The National Retail Federation (NRF) recently reported that over one third (36.5%) of retail companies are increasing their loss prevention budget in 2018. In fact, only about 20% of retailers are decreasing their LP budget.
Loss prevention professionals have a tough job. In fact, the report, which surveyed 63 retailers, states that “respondents say they need an average of 8 additional LP employees to be successful.”
There is no doubt that having additional security personnel on staff can have an impact on external shrink. After all, only 31.8% of retailers surveyed even allow non-LP personnel to make shoplifting apprehensions (5.8% in the apparel industry). However, retailers are now exploring new ways prevent retail, in addition to just putting more boots on the ground.
Moving to an Enterprise Risk Model
One of the report’s most interesting take-aways is reflected in an anonymous from one of the retailers surveyed, “[we’re] moving into an enterprise risk model and away from security. We need more bang for our buck and security alone is one-dimensional. Time to move on from the past.”
One way that retailers are embracing an enterprise risk model is by hiring loss prevention professionals with a diverse set of skills. According to the report, “There is no doubt that the skills needed are changing. Investigatory experience, analytical skills and cyber expertise are all in high demand.”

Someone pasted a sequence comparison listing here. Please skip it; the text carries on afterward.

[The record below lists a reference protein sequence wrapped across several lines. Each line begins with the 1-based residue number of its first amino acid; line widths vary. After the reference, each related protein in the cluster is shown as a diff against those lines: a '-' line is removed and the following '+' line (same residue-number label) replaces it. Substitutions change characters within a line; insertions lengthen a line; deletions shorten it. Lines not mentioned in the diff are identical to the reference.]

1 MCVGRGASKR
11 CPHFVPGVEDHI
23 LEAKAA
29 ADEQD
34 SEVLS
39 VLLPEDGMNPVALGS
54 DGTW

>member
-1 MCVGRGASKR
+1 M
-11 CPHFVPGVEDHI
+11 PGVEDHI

To make a sizable dent in the $30+ billion shoplifting problem, the approach to loss prevention will likely require some reimagining. At FaceFirst, we’re currently helping customers empower loss prevention with enterprise-grade face recognition. Using face recognition, retailers can:
- Alert LP the moment that a known or suspected dishonest customer enters a store
- Spin up a shared intelligence network across multiple branches of a retail chain
- Leverage analytics to detect threat patterns and optimize when and where security professionals are deployed
Despite loss prevention professionals’ best efforts, it’s clear that the status quo tactics are not enough to prevent external shrink. As retail loss prevention budgets increase, we’re excited to see more retailers embracing an enterprise risk model and investing in new talent and technologies.